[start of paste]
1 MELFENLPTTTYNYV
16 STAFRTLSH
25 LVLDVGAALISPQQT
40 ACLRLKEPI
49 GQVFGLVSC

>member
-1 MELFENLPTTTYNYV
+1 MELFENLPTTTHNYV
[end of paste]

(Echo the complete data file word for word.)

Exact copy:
1 MELFENLPTTTYNYV
16 STAFRTLSH
25 LVLDVGAALISPQQT
40 ACLRLKEPI
49 GQVFGLVSC

>member
-1 MELFENLPTTTYNYV
+1 MELFENLPTTTHNYV